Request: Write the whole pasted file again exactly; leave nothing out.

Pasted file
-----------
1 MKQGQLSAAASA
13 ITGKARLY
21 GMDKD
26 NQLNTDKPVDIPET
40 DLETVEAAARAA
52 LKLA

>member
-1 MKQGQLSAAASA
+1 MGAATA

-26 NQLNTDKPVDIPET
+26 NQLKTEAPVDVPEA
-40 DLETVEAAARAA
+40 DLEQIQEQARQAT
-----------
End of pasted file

1 MKQGQLSAAASA
13 ITGKARLY
21 GMDKD
26 NQLNTDKPVDIPET
40 DLETVEAAARAA
52 LKLA

>member
-1 MKQGQLSAAASA
+1 MGAATA

-26 NQLNTDKPVDIPET
+26 NQLKTEAPVDVPEA
-40 DLETVEAAARAA
+40 DLEQIQEQARQAT